Reconciling the Erosion Within My Profession
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On June 14, 2005 Steve Jobs told a class of graduates, “you can’t connect the dots looking forward; you can only connect them looking backward” Around the same time, I was appointed as the sole residential member of the appraisal licensing board of my state. Little did I realize that this 2005 governor-appointed position would eventually lead me to sharing a stage in 2018 with William K. Black, which lead to an interview for The Con. And little did I realize there was more to the residential appraisal profession’s story that needed to be told.
How did “appraisers” become the easy answer to “why is there mortgage fraud?” Generally, appraisers are the only ones who examine the collateral asset (property) on behalf of the lender. Appraisers are typically the only professional in a mortgage transaction a borrower will encounter when we inspect the property that is the subject of the mortgage loan. The borrower has a face with the name and profession. Appraisers are charged by Congress with promoting and maintaining a high level of public trust. Since the time Congress enacted Financial Institutions Reform, Recovery, and Enforcement Act (FIRREA), the appraisal profession has been under attack.
Title XI of FIRREA provided protection for federally related transactions in real estate. The appraisal profession became the only profession in the mortgage lending industry that is monitored by Congress through the formation of the Appraisal Subcommittee and The Appraisal Foundation, who was authorized by Congress and is the source of appraisal standards and appraisal qualifications. This also required appraisers who developed opinions of value for federally related transactions to be licensed by their individual states.
Per our professional standards, appraisers must not perform an assignment with bias, must not advocate the cause or interest of any party or issue, and must not agree to perform an assignment that includes the reporting of predetermined opinions and conclusions. Appraisers must not intend to mislead or defraud, and must not use or rely on unsupported conclusions relating to characteristics such as race, color, religion, national origin, gender, marital status, family status, age, receipt of public assistance income, handicap, or an unsupported conclusion that homogeneity of such characteristics is necessary to maximize value. Further appraisers must not engage in criminal conduct. All states and territories have parts or all of The Uniform Standards and Professional Appraisal Practice (USPAP) incorporated into their laws. Violations of USPAP can result in an appraiser losing their license or going to jail.
The federal government created a national appraisal licensing system to insure we would never face another savings and loan disaster like there was in the late 1980’s. FIRREA originally set the de minimis threshold below which an appraisal is not required for a residential mortgage transaction as $50,000. The lending profession complained that there were too few appraisers which would result in higher appraisal fees. Per the National Association of Realtors, in 1989 the median house price in the United States was $89,500. By 1992 the median house price was $99,700 and the lending de minimis threshold for residential lending increased to $100,000. This means that a licensed appraiser was not required if the mortgage amount was $100,000 or below. By 1992 the intention of FIRREA was deteriorating.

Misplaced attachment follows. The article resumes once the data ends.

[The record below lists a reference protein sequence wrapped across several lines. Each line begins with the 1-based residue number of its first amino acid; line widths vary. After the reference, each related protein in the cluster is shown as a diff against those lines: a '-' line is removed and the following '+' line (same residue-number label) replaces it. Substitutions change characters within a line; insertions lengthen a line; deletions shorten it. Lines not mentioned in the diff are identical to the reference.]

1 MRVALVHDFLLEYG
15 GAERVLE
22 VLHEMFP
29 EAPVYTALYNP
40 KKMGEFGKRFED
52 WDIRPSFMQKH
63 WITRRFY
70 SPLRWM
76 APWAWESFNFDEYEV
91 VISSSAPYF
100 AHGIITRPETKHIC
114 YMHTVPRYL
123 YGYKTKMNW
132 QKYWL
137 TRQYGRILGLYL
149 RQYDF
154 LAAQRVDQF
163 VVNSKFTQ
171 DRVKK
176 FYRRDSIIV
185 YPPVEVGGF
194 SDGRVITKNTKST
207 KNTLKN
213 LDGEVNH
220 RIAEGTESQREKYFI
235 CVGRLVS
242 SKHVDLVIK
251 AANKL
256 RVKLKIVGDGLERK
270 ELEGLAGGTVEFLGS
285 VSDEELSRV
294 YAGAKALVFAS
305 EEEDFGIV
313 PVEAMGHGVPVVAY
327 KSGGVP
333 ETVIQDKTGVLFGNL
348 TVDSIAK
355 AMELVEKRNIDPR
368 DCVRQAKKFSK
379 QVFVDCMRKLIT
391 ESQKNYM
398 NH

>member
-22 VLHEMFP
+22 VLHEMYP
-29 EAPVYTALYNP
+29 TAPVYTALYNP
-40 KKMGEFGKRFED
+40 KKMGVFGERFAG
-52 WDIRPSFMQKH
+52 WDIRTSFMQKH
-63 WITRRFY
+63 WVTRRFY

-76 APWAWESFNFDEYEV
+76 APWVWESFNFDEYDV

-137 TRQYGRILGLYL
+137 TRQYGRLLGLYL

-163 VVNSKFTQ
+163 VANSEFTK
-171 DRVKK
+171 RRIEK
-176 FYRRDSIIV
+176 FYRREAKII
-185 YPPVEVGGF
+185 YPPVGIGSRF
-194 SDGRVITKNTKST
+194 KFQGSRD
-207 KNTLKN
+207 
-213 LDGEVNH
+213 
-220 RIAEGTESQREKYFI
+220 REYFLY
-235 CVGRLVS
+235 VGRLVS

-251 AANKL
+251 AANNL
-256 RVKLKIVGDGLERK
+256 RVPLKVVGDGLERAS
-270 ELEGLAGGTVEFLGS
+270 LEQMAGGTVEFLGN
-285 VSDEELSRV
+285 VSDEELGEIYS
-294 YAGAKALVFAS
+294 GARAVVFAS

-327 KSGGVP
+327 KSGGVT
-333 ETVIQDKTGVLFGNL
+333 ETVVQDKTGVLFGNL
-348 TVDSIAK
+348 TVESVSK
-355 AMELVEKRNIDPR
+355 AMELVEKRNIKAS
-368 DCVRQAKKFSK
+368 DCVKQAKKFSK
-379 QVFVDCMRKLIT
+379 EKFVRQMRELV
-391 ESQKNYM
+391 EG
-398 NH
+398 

By 1993 appraisers were feeling the pressure to overstate the value on properties from mortgage lenders. The cost of an appraisal did not increase as anticipated, rather it was flat or declining. This did not stop James McLaughlin, director of agency relations for the American Bankers Association, to encourage the Clinton administration to waive mandatory appraisals on residential and commercial transactions of less than $900,000, in part because of supposed high appraisal fees.
Effective June 7, 1994, the Office of the Comptroller of the Currency, Treasury (OCC); Board of Governors of the Federal Reserve System (Board); and Federal Deposit Insurance Corporation (FDIC); ruled to raise the Appraisal Threshold from $100,000 to $250,000. During the open comments period prior to the vote, “a large number of appraisers commented that the proposed changes would lead to abuses that caused savings associations to fail in the mid-to-late 1980s and that the changes would violate the intent of Congress.” The agency decided to raise the threshold from $100,000 to $250,000 anyways. They said, “Such an increase would benefit consumers and lenders and will not threaten the safety and soundness of financial institutions, particularly as an evaluation will be required for all loans exempt under the threshold.”
In 1994 the median house price was $107,200.
In 1994 those who FIRREA and USPAP were intended to protect, such as first-time home buyers whose mortgages and home equity loans were less than the de minimis of $250,000, were no longer protected by having their collateral asset (home) appraised. The lender could use evaluations done by bank employees, real estate agents, and/or mathematical modeling; and they did.
When a mortgage applicant with a de minimis of less than $250,000 apply, lenders typically consider the size of the down payment, the credit history of the applicant, the work history of the applicant, the debt to income ratio of the applicant, and the type of loan the applicant is interested. The “value” of the collateral asset could be provided by an Automated Valuation Model (AVM) as an evaluation, which is not an appraisal. AVMs were designed to speed up the valuation process and reduce costs. AVMs were designed to replace the work completed by the licensed real estate appraiser. An AVM is a mathematical model which estimates real estate property value. No interior or exterior inspection is made to the collateral asset/property. Big Data companies that provide AVMs were not and are not regulated. Their valuation process and sources of information are not verified, regulated, or publicly available. The Big Data companies are not required by Congress to protect the public trust.
In 2007 I was a speaker at the financial crimes conference that Patrick Madigan, Iowa Assistant Attorney General, referenced in Episode 1 of The Con. My topic was Appraisals and Fraud. At that time, over 90% of appraisal complaints were residential appraisals. Many of these complaints were based on competency, which could be helped through proper education. There were more than a few that were criminal. In 2007, identity theft was one of those crimes.
The appraisal industry standard for transmission in the 2000’s went from paper reports to digital reports that were sent electronically. Digital signatures rather than ink on paper signatures became standard. This led to identity theft, which is where the criminal facilitates mortgage fraud through stolen identities. Digital signatures on appraisals became an easy method for unethical appraisers, supervisors, or owners of appraisal firms to steal identities. The unethical appraiser, supervisor, or owner had access to other appraiser’s signatures, sometimes without the appraisers’ knowledge. The victim appraiser, thinking they were following company policy, would not realize their identify was stolen unless a complaint was filed. There were several cases in Illinois, with one that settled in 2007. This unethical appraiser admitted to forging approximately 600 signatures.